Tossing off the word “queer” as a joke at a press event in those days would force anyone in earshot to whom the word “queer” applied to laugh along, keeping themselves hidden and fearful. One wonders, for instance, if manager Brian Epstein was present at that presser, laughing nervously at John’s and, for that matter, Paul’s little jokes.

Fifty-some years later, how do those comments meet our ears? Should we finally, at long last, throw out all of our Beatles records, CDs, and reproduction lunchboxes? Can we listen to that music and not hear John Lennon’s sharp comment about “queers” in the back of our minds somewhere? 

Consider, though, that Lennon could have been totally serious in telling the press what “Eleanor Rigby” is about. Both lonely Eleanor and sad Father Mackenzie could be alone for that specific reason. And if that’s true, even if only in part, then it changes the whole complexion of that exchange with the press.  The language used there would still not sound particularly savory to modern ears, but the intent behind them could have been both defiant and compassionate.

On the other hand, if it’s not true, if Lennon was living up to the attitudes of his times, and throwing under the bus the gay men who were so important in the Beatles’ career – Brian Epstein, Joe Orton, who’d written a screenplay for the third movie the Beatles wound up not making (in part because they were uncomfortable with Orton’s script), how much does that tarnish “Eleanor Rigby,” or “Dear Prudence,” or any of a hundred other songs in that band’s catalogue?

People are flawed, inconsistent. If we were without flaws, we would have nothing to transcend. And if that were the case, how could we make transcendent art, without the experience of rising above the daily dreck and struggle of life in this world?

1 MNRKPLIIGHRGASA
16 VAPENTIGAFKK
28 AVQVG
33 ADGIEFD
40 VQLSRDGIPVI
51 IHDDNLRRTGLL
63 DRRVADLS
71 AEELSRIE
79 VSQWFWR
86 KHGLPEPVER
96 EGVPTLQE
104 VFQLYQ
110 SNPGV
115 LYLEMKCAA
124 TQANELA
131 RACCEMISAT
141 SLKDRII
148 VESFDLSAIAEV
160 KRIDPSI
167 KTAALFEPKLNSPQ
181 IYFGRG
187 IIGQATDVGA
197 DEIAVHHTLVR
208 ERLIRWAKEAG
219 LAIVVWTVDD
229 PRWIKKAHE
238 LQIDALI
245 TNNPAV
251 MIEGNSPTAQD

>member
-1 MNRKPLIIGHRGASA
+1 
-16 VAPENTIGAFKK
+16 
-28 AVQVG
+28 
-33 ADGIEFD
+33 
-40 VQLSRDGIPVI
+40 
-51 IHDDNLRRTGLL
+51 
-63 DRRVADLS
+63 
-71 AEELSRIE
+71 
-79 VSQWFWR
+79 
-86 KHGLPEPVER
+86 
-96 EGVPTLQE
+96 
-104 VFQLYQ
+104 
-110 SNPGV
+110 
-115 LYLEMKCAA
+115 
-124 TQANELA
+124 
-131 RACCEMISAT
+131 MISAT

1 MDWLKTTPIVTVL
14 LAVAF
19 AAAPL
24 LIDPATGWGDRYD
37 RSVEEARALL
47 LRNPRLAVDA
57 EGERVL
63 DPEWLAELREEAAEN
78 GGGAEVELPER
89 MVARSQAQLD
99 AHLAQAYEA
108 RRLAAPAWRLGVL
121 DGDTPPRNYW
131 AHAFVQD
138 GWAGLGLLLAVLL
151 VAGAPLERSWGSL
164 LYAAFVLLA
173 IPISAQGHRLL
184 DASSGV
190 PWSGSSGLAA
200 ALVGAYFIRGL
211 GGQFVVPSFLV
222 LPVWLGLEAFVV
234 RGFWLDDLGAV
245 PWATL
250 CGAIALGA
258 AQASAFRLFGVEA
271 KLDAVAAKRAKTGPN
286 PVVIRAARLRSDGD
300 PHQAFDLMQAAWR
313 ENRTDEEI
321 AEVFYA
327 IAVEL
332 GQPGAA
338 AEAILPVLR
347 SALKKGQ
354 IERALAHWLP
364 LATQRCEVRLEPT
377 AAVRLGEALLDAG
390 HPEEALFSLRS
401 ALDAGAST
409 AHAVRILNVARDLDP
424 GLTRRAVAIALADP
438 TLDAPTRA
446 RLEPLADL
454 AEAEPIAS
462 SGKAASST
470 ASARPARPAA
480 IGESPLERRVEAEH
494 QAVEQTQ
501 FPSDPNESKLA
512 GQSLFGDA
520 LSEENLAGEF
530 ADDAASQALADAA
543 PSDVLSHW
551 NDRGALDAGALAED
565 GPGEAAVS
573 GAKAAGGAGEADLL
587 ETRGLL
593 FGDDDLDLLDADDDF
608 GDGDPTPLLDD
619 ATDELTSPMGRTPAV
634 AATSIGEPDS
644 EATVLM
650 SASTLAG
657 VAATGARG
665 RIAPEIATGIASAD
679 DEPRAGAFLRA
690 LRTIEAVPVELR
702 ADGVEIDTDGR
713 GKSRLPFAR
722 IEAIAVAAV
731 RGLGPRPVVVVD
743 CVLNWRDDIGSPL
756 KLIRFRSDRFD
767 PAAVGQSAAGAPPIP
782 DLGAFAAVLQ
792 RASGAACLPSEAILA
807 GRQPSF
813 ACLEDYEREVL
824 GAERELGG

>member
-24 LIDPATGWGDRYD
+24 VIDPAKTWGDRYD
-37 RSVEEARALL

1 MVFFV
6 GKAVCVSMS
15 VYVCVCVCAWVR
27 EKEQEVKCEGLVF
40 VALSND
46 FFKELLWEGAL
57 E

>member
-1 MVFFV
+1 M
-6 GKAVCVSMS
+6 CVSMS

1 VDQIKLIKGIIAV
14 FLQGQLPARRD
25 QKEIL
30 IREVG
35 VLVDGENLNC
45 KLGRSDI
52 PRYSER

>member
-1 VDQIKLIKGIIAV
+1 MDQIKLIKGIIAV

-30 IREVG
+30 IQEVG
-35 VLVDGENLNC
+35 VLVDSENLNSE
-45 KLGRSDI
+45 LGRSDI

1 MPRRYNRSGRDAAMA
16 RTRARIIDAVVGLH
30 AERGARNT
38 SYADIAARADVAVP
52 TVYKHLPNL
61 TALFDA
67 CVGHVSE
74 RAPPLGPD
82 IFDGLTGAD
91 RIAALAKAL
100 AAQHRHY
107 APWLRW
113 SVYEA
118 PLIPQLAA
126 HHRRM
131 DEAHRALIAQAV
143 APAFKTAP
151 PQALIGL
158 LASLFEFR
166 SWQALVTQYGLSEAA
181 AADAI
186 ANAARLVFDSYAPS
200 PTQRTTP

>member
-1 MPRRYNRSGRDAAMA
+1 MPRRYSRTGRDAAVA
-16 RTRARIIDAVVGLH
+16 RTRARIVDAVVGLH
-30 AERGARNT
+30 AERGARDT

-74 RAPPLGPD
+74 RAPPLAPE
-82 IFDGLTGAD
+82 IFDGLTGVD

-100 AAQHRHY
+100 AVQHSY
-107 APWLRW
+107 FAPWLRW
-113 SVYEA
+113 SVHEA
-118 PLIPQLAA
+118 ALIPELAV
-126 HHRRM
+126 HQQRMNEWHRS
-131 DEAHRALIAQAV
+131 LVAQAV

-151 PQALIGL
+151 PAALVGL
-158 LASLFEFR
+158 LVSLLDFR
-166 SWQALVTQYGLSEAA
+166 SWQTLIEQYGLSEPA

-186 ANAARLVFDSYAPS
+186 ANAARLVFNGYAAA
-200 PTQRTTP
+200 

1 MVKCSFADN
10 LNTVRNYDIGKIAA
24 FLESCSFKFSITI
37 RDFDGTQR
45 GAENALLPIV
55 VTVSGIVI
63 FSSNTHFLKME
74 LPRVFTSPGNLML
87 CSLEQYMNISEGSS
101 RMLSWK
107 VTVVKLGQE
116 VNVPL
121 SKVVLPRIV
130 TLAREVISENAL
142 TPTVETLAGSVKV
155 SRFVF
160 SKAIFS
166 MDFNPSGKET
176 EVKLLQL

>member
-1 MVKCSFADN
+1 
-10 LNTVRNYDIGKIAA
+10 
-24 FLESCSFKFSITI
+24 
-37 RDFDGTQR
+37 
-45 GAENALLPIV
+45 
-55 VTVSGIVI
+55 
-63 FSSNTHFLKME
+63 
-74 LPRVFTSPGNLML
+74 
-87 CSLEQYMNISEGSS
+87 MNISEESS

It’s easy to start this discussion with The Beatles, because one can make the case that they were “good guys” and that their hearts were in the right place. This correspondent believes that, in the main, this is so. Still, we often hear that John Lennon had a mean streak. And it’s worth considering how much weight we can lend Lennon’s imploring us all to “imagine no possessions,” if we know that he enjoyed a life of great material comfort?

And what about less easily defensible artists like Ted Nugent? Or Gary Glitter? Do the facts of their politics and/or their lives alter the value of their recorded work? Both have found their audiences reduced once we learned certain things about who they were. Indeed, Glitter, a known child predator, has seen his work disappear entirely from popular culture. One day, “Rock and Roll, Part II” was played at every sporting event everywhere. The next, when the lurid stories of his pedophilia surfaced, it all suddenly disappeared, probably never to return.

While some would call that justice, others would say that it was one tragedy piled on top of another. Those Gary Glitter records sound exactly as they did before word of his predilections became public. One could argue that the music fans of this world are punishing themselves for Gary Glitter’s crimes. The records are not the man.